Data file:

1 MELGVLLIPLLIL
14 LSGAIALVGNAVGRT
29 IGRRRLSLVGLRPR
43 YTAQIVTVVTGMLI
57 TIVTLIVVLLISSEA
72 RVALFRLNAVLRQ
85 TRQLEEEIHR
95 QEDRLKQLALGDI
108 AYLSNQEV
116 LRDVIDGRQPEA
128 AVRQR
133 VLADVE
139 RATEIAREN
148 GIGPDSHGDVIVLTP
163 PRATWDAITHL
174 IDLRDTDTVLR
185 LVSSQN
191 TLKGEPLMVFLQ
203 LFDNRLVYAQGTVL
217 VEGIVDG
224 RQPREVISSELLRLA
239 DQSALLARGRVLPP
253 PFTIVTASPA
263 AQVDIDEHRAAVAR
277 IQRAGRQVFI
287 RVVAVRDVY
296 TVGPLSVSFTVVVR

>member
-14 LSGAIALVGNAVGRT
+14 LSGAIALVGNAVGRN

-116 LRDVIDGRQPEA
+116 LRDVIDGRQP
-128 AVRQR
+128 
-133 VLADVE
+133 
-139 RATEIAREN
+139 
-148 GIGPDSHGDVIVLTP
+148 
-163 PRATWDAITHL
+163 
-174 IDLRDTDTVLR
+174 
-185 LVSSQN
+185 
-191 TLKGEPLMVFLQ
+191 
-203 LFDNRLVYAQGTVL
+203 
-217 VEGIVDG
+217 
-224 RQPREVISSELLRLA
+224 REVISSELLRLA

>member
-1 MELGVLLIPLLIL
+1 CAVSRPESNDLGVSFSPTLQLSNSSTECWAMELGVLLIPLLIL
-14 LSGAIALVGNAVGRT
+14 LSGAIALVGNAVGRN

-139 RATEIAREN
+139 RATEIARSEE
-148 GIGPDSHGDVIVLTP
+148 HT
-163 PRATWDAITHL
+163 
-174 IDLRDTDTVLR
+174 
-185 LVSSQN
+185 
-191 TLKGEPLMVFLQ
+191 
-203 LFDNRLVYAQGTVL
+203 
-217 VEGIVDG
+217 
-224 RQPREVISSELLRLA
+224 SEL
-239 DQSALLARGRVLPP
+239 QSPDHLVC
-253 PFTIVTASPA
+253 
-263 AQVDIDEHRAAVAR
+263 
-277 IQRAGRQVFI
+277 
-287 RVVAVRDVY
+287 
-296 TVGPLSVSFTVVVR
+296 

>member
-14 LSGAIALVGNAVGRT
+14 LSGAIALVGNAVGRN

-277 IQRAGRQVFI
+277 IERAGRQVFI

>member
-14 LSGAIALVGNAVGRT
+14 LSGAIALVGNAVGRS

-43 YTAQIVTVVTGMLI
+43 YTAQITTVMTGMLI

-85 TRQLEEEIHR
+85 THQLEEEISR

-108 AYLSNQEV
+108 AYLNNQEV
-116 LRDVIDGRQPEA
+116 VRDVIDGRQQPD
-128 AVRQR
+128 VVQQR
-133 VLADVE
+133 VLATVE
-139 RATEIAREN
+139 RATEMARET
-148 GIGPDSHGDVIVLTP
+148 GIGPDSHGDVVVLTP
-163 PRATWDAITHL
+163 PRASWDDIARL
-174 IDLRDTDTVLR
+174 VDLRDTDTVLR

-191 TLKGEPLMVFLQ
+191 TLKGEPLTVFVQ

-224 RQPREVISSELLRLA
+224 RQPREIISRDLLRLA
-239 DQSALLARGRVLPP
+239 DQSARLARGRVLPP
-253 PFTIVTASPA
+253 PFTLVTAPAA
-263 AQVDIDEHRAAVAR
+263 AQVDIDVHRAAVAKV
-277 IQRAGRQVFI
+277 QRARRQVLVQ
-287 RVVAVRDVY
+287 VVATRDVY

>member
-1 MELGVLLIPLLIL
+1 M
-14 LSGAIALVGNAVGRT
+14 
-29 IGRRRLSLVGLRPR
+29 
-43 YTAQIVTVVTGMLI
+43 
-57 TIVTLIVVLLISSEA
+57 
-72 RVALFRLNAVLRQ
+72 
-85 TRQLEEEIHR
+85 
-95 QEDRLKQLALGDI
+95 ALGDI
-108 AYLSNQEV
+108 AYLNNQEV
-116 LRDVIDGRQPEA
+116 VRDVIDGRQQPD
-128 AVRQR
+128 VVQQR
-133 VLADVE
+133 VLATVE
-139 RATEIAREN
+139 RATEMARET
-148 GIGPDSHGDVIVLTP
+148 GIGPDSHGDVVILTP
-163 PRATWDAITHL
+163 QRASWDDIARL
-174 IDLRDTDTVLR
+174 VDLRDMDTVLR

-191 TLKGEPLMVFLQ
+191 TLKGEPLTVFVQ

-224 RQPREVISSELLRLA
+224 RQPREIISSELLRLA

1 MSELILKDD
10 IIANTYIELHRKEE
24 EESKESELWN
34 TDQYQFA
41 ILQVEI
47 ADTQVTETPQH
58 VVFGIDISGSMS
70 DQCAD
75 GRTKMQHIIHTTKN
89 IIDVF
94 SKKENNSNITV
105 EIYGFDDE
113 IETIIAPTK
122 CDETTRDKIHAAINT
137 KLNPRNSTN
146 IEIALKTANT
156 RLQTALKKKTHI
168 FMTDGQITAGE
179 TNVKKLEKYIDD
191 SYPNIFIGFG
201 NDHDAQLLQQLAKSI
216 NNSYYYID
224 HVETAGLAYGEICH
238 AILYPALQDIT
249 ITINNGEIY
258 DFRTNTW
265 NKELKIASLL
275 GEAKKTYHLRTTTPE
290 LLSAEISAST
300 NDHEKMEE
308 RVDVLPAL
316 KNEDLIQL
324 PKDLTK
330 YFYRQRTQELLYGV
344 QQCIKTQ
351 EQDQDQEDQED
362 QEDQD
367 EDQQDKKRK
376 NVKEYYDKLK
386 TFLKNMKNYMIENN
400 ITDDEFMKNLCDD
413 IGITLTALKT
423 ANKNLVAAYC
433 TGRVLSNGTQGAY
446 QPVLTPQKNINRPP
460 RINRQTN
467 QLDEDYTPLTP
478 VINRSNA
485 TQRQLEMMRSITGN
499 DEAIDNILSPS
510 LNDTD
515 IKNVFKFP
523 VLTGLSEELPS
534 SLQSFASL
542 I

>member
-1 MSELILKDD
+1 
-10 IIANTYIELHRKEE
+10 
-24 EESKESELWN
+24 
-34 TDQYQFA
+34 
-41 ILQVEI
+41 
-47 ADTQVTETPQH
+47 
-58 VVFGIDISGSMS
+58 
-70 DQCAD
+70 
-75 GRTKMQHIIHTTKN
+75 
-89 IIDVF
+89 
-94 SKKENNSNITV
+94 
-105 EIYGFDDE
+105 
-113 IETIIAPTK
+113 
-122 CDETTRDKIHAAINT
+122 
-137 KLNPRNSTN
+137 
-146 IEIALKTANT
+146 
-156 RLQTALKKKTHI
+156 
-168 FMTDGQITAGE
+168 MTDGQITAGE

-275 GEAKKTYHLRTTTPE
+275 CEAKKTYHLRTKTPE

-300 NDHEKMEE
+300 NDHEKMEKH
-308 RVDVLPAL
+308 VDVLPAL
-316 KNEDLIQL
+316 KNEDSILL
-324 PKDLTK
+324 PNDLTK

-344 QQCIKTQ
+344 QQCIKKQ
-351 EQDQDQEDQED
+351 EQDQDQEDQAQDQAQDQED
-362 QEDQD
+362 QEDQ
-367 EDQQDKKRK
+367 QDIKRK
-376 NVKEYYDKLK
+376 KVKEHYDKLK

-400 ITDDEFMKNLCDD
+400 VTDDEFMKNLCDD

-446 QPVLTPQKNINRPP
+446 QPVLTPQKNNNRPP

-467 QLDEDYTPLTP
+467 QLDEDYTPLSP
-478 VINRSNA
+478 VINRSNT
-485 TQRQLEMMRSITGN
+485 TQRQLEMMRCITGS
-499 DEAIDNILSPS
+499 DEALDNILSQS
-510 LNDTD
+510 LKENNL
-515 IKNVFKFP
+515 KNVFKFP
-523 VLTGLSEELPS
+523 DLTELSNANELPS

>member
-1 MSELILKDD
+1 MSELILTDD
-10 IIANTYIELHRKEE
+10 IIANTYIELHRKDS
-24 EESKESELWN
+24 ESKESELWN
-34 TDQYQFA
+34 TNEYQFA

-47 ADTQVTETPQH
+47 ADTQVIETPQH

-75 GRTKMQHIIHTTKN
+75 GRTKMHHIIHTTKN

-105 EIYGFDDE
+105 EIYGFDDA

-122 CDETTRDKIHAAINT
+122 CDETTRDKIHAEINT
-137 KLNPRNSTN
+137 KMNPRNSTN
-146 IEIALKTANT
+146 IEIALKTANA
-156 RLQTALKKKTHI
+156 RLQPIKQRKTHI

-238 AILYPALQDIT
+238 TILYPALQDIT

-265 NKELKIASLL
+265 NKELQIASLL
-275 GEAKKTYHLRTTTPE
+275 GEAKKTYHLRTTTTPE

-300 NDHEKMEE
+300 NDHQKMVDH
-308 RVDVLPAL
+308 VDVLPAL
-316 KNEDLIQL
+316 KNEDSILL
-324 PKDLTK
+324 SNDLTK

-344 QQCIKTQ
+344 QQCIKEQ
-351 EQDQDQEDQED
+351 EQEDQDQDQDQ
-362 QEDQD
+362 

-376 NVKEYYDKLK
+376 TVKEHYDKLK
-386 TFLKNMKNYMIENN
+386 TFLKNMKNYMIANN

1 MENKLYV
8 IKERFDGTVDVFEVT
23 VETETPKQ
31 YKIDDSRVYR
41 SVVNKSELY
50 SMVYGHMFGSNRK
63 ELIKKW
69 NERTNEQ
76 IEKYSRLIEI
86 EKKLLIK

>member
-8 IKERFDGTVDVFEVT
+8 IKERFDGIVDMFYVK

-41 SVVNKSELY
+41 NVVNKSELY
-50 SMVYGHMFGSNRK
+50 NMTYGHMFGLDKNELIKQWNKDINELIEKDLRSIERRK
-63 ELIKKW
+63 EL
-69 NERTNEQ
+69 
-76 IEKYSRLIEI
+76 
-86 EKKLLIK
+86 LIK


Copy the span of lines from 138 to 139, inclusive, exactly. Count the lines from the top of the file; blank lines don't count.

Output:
+29 
-43 YTAQIVTVVTGMLI